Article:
4) Treat Your Employees as You Would Your Customers
A company that truly exemplifies this philosophy is Freshbooks based out of Toronto. They’re known for having some of the best customer support around. Sunir Shah, Chief Handshaker (yes, that is his official title) said, “We understand that how we treat our employees is how they will treat our customers. So, we also work very hard to ensure that our employees are doing the things they love to do. We hire people who want to be here, and then once they’re in, anyone can do any project they want to lead.”
You Can’t Manufacture Culture
I once had a manager whose idea for improving company culture was implementing “silly hat day.” Really? Is a silly hat going to make me more productive or excited to come into work? It actually had quite the opposite effect. I worked in a very formal corporate environment with straight-laced executives. We didn’t even have casual Fridays! Worst of all, she only wanted our department of three people to participate without mentioning anything to others in the company, including senior management. Needless to say, my coworker and I “forgot” to wear our hats that day.
There were a lot of similarities between that company and Initech from Office Space – clueless managers that thought having something like Hawaiian Shirt day would get people excited. The reality is that you can’t manufacture culture at the leadership level and force it down the throats of your employees. You can do things like providing flexible schedules, casual dress codes and even picking up the occasional lunch tab. This results in a satisfied staff which in turns leads to a fun and relaxed culture.
Chelsea Liechty, an Account Manager with Centro, said, “We probably get breakfast provided on average two days a week, same with lunch. We have about two planned happy hours/parties a month to give everyone a chance to socialize with each other outside of work.” It’s those little things you do that make your employees happy and that’s important because they’re the ones shaping your culture. Sometimes all it takes is a box of donuts in the break room or a big burrito from Qdoba.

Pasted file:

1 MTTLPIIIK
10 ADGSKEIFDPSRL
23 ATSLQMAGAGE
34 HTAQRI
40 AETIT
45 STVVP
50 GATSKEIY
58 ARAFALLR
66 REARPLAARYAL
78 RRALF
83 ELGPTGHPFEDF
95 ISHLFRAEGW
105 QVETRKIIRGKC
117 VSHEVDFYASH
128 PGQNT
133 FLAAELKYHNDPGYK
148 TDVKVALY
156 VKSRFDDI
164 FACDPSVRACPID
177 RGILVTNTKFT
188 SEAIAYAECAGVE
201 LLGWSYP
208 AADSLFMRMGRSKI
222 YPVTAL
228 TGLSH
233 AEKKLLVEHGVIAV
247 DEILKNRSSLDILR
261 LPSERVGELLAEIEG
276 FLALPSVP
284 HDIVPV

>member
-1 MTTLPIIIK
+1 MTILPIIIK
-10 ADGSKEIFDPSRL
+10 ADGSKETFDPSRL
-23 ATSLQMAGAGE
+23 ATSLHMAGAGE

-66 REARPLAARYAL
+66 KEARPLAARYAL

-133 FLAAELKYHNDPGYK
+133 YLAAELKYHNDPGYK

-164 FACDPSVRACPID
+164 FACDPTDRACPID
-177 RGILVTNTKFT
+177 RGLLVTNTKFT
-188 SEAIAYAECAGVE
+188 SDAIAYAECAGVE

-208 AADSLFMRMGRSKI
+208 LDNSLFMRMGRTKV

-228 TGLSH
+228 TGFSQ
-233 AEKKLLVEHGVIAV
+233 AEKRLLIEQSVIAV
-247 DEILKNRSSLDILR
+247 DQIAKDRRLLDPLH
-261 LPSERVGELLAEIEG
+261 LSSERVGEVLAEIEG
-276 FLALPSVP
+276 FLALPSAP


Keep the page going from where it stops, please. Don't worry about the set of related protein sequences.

Life at Formstack
We have a lot of fun here at Formstack. Whether it’s challenging each other in ping pong, watching The Office reruns together during our lunch breaks, or going out for a day of putt-putt – those activities bring us closer together and lead to open communication and teamwork.
We’re trusted and empowered to do our jobs, to set personal and professional goals and are rewarded for good work. The environment here fosters success. In fact, as I’m writing this post, I just learned that we were voted as one of the Best Web Apps of 2010. That’s a huge honor and is a reflection of the dedication our employees have to providing the best product and service possible to our customers.
We had a new CEO come on board earlier this year, but our culture has remained consistent. Chris didn’t try to come in and make big changes to our existing culture. The transition was seamless because he took the time to observe, listen and understand the culture that was already in place. He has incorporated a few new ideas that have lead to increased communication and have brought us even closer. Check out the video below we made for his birthday and you’ll see how. Enjoy!
What makes your company’s culture unique? Share it with us in the comments section below!